Seven Magical Things We Learned at MinaLima’s Book Event
Last week, MuggleNet’s own creative director, Kat Miller, moderated a talk with Miraphora Mina and Eduardo Lima at Barnes & Noble Union Square in New York as they shared an in-depth look at their new book, The Magic of MinaLima: Celebrating the Graphic Design Studio Behind the Harry Potter & Fantastic Beasts Films. The artists discussed their process, partnership, and plans for the book. Here are seven magical takeaways from the event.
1. The Magic of MinaLima is a love letter to fans.
As they celebrated 20 years of their partnership, MinaLima wanted to share an inside look at their process with the audience that has supported them over the past two decades. It was the passion of the fandom that led MinaLima to consider licensing, publishing, and selling their work from the Potter films in the first place. They were blown away by the response they received at conventions and realized that there was a desire for more of their artwork in different forms, so they thought about how to present their work in a way they would want it themselves – not just the Marauder’s Map on a mug or a towel but high-quality, artistic prints.
2. The Room of Requirement was accidentally included on the Marauder’s Map.
The Marauder’s Map posed a unique challenge as a prop because the novels provide very little detail about the design. MinaLima had to imagine how the Marauders would have done it and worked deliberate confusion into the map. However, they made a “philosophical mistake” in the design – among the various corridors and floors of Hogwarts was the Room of Requirement, which we know is not supposed to appear. The design made it through all the stages of development until the error was caught by a trainee on set who was well versed in wizarding lore.
3. Set decorator Stephenie McMillan continues to influence their work.
MinaLima credit Harry Potter set decorator Stephenie McMillan with teaching them a great deal, including how to work as a team and mentor others. They had the opportunity to work closely together, and MinaLima are grateful for it. McMillan passed away in 2013, but the duo still feels her impact. They often wonder, What would Steph do? when confronting a problem.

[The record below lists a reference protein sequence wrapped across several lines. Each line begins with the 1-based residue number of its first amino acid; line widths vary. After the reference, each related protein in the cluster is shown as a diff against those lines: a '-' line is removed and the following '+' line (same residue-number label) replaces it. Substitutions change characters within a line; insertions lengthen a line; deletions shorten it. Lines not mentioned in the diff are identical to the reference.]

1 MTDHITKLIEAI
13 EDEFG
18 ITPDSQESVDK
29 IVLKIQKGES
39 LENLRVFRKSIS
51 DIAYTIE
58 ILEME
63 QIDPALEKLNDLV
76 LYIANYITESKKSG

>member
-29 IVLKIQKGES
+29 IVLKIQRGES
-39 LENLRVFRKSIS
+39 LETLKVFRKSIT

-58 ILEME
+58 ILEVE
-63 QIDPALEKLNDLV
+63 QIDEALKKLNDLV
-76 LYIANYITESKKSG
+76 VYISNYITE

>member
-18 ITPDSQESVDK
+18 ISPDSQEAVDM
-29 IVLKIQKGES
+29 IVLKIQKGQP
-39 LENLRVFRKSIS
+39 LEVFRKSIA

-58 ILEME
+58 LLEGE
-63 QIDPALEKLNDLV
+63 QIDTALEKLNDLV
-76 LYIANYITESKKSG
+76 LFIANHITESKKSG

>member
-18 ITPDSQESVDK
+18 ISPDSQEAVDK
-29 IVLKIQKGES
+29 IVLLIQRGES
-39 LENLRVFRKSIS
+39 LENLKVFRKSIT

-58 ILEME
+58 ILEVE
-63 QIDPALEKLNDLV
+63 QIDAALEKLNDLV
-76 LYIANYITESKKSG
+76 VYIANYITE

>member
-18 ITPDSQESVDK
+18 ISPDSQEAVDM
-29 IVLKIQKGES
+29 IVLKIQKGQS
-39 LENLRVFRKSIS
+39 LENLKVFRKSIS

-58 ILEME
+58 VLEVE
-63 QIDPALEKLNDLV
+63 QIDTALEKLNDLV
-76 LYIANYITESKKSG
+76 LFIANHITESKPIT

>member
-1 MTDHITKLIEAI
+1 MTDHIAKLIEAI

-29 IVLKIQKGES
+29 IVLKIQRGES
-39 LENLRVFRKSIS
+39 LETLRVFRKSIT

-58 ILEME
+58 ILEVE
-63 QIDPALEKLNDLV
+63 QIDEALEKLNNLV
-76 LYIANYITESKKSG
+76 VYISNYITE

4. Running a shop was a shared dream.
Some kids play doctor or dinosaurs. Although they didn’t meet until adulthood, both Mina and Lima played shop in their childhood and had fantasies of running a store. Creating their own space with their artistry infused in every detail was a dream come true. Now there are House of MinaLima locations in London, New York, and Osaka.
5. Developing handwriting was quite an undertaking.
Lots of handwriting is visible on letters, essays, and books in the Potter films, and each bit of penmanship is distinct. In order to create a fitting style for each character, MinaLima would try to get into their headspace and embody their emotions so that a large amount of information about the writer could be communicated through a brief moment on-screen, whether it was McGonagall’s signature on a Hogwarts acceptance letter or Snape’s annotations in the Half-Blood Prince’s Potions book. They actually “auditioned” handwriting for characters, making a list of options and lining them up against the characters to see which fit best.
6. A film set is an ideal place to learn about collaboration.
Working with the various departments on a film set gave MinaLima the chance to expand their horizons. So many different people are involved in setting each scene, and the designers had to work together closely to make the vision come alive. The duo learned how to work together as a team and developed skills that were useful in growing their company, which is now 50 employees strong.
7. Research is an essential part of the process.
Between Harry Potter and Fantastic Beasts, MinaLima have had the opportunity to design for various cultures around the world. Even when designing material for his native Brazil for Fantastic Beasts: The Secrets of Dumbledore, Lima learned a lot about the history and art of his country. Deep research into real advertisements, newspapers, and other materials of the time and place they’re designing for helps them create work that feels authentic and avoids stereotypes.
Many more insights are contained in The Magic of MinaLima, which is available for purchase now.